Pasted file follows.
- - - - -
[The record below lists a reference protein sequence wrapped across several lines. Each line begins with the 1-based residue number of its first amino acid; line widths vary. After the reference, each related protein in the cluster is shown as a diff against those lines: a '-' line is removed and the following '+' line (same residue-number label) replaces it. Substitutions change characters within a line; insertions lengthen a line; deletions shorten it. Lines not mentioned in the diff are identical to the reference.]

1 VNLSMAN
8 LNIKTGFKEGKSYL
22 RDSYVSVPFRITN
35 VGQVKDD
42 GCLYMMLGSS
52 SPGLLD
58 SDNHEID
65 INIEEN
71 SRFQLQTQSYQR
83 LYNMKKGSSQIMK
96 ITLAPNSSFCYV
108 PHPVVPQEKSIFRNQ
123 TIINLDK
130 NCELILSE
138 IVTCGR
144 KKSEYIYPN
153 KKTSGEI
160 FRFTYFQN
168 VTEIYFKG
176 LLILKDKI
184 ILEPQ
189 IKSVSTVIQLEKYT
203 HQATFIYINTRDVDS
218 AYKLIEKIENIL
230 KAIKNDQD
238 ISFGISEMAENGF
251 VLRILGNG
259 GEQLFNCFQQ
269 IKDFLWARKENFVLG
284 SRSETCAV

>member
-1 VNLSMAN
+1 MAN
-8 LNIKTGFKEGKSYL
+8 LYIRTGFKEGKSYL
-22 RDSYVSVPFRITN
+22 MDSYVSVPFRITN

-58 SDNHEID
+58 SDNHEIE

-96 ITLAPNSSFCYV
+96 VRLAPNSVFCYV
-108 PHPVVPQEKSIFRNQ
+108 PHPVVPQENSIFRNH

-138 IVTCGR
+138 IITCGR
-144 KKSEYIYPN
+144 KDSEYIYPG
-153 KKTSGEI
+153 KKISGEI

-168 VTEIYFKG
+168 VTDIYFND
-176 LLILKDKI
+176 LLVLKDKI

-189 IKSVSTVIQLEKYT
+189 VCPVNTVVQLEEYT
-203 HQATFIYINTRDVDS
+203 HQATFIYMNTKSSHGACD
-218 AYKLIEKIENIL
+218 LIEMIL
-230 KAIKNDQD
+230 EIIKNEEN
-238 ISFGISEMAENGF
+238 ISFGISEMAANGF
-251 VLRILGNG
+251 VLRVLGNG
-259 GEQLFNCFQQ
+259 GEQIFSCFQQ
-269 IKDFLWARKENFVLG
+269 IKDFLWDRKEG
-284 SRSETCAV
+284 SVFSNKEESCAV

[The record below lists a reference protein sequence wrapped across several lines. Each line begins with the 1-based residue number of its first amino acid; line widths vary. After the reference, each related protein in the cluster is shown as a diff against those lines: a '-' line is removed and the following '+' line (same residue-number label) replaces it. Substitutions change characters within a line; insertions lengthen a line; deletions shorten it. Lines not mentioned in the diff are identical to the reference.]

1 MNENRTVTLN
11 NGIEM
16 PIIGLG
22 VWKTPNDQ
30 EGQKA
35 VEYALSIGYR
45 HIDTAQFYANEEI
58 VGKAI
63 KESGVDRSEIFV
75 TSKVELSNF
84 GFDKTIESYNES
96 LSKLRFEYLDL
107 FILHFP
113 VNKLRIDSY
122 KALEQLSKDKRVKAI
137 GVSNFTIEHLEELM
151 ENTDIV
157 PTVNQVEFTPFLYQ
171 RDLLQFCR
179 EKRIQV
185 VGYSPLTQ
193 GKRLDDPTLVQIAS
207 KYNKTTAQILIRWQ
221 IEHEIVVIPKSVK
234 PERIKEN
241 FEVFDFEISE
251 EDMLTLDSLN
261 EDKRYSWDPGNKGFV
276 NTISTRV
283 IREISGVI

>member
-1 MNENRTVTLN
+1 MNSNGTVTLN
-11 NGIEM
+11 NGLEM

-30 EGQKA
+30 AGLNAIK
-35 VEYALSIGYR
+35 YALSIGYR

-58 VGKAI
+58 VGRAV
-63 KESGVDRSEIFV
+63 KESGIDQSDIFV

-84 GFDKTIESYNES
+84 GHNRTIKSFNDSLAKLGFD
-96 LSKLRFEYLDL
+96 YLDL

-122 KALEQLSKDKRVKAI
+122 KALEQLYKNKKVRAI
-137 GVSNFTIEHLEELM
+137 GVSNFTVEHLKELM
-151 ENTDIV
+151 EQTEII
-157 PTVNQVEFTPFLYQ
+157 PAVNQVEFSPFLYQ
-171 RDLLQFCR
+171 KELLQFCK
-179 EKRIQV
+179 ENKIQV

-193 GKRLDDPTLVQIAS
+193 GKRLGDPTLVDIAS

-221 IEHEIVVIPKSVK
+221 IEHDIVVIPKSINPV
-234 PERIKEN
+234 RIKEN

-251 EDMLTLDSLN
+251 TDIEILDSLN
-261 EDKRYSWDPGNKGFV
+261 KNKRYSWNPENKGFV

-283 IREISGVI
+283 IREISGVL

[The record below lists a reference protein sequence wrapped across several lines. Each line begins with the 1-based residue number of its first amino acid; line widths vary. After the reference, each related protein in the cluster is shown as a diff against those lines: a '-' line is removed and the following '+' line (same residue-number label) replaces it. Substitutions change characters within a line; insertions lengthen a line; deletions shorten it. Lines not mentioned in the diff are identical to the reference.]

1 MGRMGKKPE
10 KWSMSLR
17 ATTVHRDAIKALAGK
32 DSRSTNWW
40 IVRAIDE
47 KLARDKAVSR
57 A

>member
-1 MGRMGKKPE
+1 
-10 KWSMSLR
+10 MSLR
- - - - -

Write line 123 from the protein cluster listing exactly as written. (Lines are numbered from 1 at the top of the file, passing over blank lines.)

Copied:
-137 GVSNFTIEHLEELM